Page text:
In his Hall of Fame sports writing career, O.K. “Buddy” Davis wrote countless thousands of stories, many which earned him awards and all which earned him affection from those he covered in Lincoln Parish, and far beyond. It was a two-way love affair.
As much as his subjects treasured the tales Davis typed for publication over a half-century in the Ruston Daily Leader, Buddy savored the chances to spotlight them and built lifelong friendships along the way. Almost six years to the day after a debilitating stroke in July 2013 – which slowed, but certainly did not halt, his prolific content output — Davis passed away this summer at age 72.
Even considering his incredible legacy, it turned out he saved his most remarkable story for last. His estate has donated over a half-million dollars to causes dear to Davis. The list of recipients is headed by the Louisiana Sports Hall of Fame Foundation, which will receive $100,000 to support the six-year-old, 27,000-square feet, world-class Louisiana Sports Hall of Fame and Northwest Louisiana History Museum at 800 Front Street in Natchitoches. He also willed monetary gifts to the Eddie G. Robinson Museum on the Grambling campus, Louisiana Tech Athletics, and other Ruston-based entities: the Louisiana Methodist Children’s Home, the North Louisiana Military Museum, the Ruston High School Alumni Association, and 4 Paws Rescue.
Recently, Buddy’s longtime friend Rick Hohlt, the former Ruston Daily Leader publisher, joined several Louisiana Sports Hall of Fame members and family members, along with LSHOF Foundation officials and sports writing companions of Davis, as a $94,500 check was presented from the estate.
The remainder of the gift will be completed next spring. It is the second-largest individual gift ever to the Hall of Fame Foundation, said Hall of Fame chairman Doug Ireland. Davis, himself enshrined in the LSHOF as a 2009 recipient of the Louisiana Sports Writers Association’s Distinguished Service Award in Sports Journalism, became a legendary figure far beyond Lincoln Parish in his 55-year writing career based in Ruston.
He covered everything from the Olympics to NBA All-Star Games, Super Bowls, Final Fours and T-ball tournaments. He crafted tens of thousands of bylined stories, winning well over 100 awards in national, regional and statewide contests. He was named Mr. Louisiana Basketball by the Louisiana Association of Basketball Coaches in 2010. In 2013, he was inducted in the Louisiana Tech Athletics Hall of Fame and was named the University’s College of Liberal Arts Alumnus of the Year (he graduated in 1969).
Davis was honored by the Ark-La-Tex Museum of Champions. He earned a Lifetime Achievement Award from the Football Writers Association of America, and was recipient of the LSWA’s highest honor, the Mac Russo Award, and held a Life Membership from that organization. Davis was a Hall of Fame selection committee member since the panel’s inception in the mid-1970s and remained engaged until his passing.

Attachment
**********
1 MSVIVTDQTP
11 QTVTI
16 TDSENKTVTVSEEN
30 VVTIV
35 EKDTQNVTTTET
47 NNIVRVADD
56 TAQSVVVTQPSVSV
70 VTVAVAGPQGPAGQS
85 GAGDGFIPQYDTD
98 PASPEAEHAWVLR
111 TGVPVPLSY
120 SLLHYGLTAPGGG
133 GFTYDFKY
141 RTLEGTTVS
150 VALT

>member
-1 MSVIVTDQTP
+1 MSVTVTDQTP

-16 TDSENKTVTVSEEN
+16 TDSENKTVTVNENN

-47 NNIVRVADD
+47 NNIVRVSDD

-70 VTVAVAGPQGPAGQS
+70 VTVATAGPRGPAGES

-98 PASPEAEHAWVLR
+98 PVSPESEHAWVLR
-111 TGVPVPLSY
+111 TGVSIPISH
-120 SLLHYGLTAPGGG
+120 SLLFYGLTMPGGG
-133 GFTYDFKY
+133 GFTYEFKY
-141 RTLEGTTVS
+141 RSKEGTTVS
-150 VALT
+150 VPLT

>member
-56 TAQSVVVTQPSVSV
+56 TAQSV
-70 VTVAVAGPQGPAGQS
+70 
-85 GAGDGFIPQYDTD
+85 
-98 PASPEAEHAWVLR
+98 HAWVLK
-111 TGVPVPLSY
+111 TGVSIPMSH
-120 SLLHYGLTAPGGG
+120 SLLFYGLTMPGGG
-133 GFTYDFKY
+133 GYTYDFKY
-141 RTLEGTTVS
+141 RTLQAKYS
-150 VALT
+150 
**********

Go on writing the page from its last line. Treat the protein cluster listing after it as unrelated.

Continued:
Already a part-time member of the Ruston Daily Leader staff while in college, he became sports editor after graduating and never left, despite several appealing offers to move up in the sports journalism world. He wrote stories for several national publications, including Basketball Times and Sports Illustrated, but had no desire to leave his hometown, his friends and family, and the remarkable sports landscape in Lincoln Parish. “It was my job – and it was my pleasure. I made special friends for life, doing what I was supposed to do,” Davis told his acclaimed LSWA friend, Marty Mule, for a chapter in Mule’s 2013 book “Game Changers – The Rousing Legacy of Louisiana Sports.”
Davis and trailblazing African-American sports journalist R.L. Stockard of Baton Rouge were the only two non-athletes featured among 78 chapters penned by Mule’. Davis was extremely proud, and amazed, that 57 of the 433 members of the Louisiana Sports Hall of Fame hailed from his home parish, including athletes, coaches and staff at Grambling and Louisiana Tech (four more are among the Hall’s Class of 2020). Each time that number grew, he took out an ad in the Hall of Fame commemorative program welcoming the newest star he had covered, and listing all of the others. Ten of those attended or were represented at the check presentation.
Taking part were LSHOF members Leon Barmore, Fred Dean, Aaron James, Bert Jones, Keith Prince and Willis Reed. Barmore and Reed are enshrined in the Naismith Basketball Hall of Fame. Dean is part of the Pro Football Hall of Fame. Family members attending were Dr. Pat Garrett, representing his father “Hoss,” the great Ruston High football coach; Nan McJamerson, niece of the Grambling basketball coaching legend Fred Hobdy; Betty Lou Robertson, representing her late husband, former Tech and NBA basketball coach Scotty Robertson; and Eddie Robinson III, on behalf of his grandfather, Grambling’s iconic “Coach Rob,” who Davis considered “like a father to me.” Also on hand were Buddy’s colleague and successor at the Ruston Daily Leader, Scott Boatwright, and his dear friend Teddy Allen of Louisiana Tech, along with LSHOF Foundation CEO/President Ronnie Rantz, Gracen McDonald of the LSHOF Foundation, and Ireland.
The gathering was held in the O.K. “Buddy” Davis Media Room at Tech’s Joe Aillet Stadium. The area was named for him at the outset of the 2017 football season. The room’s large rear wall, measuring 12 feet tall by 40 feet wide, includes five panels of photos, each panel representing a decade and documenting Buddy’s career with photos of Lincoln Parish competitors he covered, some with personal inscriptions.